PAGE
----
Joomla, by comparison, got the menu right (but little else).Your post made me curious. Could you post a screenshot on why a menu in Joomla is more optimized for 50 or more pages?
Well, there are two major differences:
1. In WordPress, you can have a menu that shows all categories or all pages. (Categories are used to organize blog posts, while the page menu links to static pages. Both categories and pages can be nested). You can have either of the two menus on top, and both on the sidebar. The menus are generated automatically, however, so no matter what theme you use, you don't really have much control over the structure of the menu. You can only hide certain categories or certain pages. Also, the menus you choose will always be displayed the same way, on all pages. (There may be plugins that give more control over WordPress menus, I don't know yet.)
In Joomla, by contrast, you create menus manually, which takes some work. But this means you can have any number of different menus and show different menus on different pages. (There is a little hitch to that, but in general that's what you get.) You can have two or more items, in different menus, that link to the same page, for example. You can create menu items that link to individual pages, or items that link to blog-like listings of articles, or items that link to "table of content" layouts with links to more stuff. And certain plugins add their own menu types - e.g. there's a photo gallery plugin that adds a menu item type that automatically creates a gallery page. Maintaining the menu(-s) does take some work, and if you change the menu item that links to an article, the URL of the article will change too, which is bad. But overall, Joomla's structure is much more flexible, especially if your site is not all a blog.
2. The second difference is in the way the menus work. Here's a menu of static pages for my blog site (in Polish), using a free WordPress theme called Fusion:For those who write articles on CMS, a question.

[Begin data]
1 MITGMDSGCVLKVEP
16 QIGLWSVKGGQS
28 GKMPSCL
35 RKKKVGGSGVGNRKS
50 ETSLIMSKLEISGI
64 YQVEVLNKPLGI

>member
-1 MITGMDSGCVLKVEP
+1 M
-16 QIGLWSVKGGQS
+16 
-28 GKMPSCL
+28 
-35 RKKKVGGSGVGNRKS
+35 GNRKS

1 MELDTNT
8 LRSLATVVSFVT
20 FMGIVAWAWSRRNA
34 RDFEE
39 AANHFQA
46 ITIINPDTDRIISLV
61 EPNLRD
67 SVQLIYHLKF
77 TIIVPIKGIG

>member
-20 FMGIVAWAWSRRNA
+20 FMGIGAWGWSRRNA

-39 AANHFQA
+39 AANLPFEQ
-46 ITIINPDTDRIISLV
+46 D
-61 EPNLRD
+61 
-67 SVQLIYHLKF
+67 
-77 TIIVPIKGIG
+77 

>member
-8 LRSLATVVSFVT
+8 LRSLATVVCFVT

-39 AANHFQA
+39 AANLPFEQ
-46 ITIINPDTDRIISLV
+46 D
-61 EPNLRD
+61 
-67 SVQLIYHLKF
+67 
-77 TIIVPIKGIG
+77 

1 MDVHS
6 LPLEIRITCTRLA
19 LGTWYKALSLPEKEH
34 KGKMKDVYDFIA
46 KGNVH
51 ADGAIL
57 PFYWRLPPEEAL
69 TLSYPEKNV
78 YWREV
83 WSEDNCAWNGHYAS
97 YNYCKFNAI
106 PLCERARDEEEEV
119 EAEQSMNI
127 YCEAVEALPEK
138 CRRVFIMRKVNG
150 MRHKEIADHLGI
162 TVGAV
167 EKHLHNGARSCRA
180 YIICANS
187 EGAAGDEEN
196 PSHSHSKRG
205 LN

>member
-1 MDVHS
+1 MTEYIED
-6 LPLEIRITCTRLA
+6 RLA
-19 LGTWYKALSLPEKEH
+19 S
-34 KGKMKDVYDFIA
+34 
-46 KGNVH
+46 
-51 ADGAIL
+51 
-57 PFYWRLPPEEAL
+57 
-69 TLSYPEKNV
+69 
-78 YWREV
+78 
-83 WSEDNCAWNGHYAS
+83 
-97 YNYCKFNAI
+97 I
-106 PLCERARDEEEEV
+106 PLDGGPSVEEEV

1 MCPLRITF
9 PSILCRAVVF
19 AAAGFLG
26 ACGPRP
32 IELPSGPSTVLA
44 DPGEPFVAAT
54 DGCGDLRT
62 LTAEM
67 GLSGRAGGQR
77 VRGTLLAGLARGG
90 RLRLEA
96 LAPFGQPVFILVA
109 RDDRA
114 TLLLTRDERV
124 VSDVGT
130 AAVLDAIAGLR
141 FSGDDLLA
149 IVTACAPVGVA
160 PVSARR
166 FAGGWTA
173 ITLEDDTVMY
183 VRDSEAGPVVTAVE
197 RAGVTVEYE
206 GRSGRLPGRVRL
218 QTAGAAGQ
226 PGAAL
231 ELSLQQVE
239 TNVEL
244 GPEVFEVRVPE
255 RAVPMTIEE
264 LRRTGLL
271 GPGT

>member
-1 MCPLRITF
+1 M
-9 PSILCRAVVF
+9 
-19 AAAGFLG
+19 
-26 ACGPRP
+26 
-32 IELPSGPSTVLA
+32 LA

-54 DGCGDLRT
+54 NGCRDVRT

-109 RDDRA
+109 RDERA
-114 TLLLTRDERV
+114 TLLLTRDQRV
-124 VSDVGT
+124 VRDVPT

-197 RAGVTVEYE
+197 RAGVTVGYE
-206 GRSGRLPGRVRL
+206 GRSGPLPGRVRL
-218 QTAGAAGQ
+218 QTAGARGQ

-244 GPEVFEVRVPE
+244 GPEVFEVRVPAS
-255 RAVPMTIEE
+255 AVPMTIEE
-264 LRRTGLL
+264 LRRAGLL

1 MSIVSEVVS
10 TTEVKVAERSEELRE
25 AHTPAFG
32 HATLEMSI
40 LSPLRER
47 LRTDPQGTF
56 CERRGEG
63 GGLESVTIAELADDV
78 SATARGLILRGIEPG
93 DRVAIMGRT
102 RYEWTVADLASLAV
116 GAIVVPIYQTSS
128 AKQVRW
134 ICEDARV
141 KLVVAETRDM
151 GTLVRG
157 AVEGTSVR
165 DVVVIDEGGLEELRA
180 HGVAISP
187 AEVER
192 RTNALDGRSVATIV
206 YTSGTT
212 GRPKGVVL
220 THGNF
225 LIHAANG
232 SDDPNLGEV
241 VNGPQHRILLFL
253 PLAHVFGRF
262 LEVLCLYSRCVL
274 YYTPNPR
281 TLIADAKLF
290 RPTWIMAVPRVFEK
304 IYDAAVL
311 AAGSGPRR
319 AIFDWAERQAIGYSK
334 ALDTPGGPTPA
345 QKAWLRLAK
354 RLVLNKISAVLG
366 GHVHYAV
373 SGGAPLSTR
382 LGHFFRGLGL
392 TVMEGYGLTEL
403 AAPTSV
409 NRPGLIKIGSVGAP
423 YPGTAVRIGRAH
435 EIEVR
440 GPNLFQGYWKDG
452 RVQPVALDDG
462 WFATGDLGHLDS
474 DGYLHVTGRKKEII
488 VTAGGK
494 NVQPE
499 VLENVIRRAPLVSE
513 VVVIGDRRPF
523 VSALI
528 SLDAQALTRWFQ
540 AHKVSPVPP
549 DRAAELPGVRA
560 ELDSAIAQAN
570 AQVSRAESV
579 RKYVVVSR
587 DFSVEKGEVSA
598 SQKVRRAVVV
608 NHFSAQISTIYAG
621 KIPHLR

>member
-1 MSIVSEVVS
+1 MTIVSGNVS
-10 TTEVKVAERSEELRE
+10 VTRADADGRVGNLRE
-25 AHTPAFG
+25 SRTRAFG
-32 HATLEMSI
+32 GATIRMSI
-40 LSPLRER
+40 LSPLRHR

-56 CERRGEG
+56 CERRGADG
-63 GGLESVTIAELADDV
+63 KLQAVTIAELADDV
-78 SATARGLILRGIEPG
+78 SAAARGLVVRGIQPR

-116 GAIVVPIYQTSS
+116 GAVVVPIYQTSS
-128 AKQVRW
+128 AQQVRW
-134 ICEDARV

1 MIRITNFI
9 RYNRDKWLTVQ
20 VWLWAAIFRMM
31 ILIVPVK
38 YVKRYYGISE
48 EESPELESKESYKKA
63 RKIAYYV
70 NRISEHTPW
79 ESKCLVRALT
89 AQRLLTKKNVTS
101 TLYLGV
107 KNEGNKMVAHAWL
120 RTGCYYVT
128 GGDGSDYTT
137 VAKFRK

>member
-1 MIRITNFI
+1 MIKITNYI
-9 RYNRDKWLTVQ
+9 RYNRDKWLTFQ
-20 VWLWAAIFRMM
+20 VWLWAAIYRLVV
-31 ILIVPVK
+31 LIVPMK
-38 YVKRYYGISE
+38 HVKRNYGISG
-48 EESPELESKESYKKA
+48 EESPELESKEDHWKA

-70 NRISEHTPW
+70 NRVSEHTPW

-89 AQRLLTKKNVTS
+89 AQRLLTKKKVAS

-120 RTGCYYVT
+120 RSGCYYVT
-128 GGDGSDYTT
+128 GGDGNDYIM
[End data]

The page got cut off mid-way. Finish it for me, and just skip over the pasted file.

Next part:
It's quite long already, and imagine what's going to happen when there are three or four times as many pages. It's not easy to find stuff in it, and it's not easy to navigate. The selected page is not highlighted, and the nesting, while indicated, isn't all that clear (nested items should be indented). And it's still the best effect I can get - all other themes I've tried were worse in this regard. To improve, the menu should be collapsible, indented, and should only show the expanded portion.
This is the same WordPress menu, displayed on top:For those who write articles on CMS, a question.
This is better, because the menu is collapsible, so the lists are not as long. But (a) this menu can only be shown on top and is only navigable with the mouse, and (b) if there are many levels of nesting, it will not be very usable, either - much like the Start menu in Windows. And since you can only have one menu on top (the "better" one), you have to choose whether to use it for pages or for categories. The other menu has to live in the sidebar.
I do not have the same menu composed in Joomla, so the effect of comparison will not be as persuasive, perhaps, but this is a typical Joomla menu on the sidebar (using a commercial theme):For those who write articles on CMS, a question.
It's pretty small, but you can see that only the "path" to the current page is expanded: New products -> eStopWatch -> Download. Graphical indicators make it easy to see where you are in the overall menu structure. If I now clicked the "Activehotkeys" item, the currently expanded part of the menu would fold, and the clicked item would open up. Perhaps such a menu is also possible in WordPress, but I haven't seen one like that.
Now, here is the same Joomla menu displayed as a top menu:For those who write articles on CMS, a question.
This one works pretty much like the top menu in WordPress, only here it's prettier. It's the sidebar menus that really differ in functionality.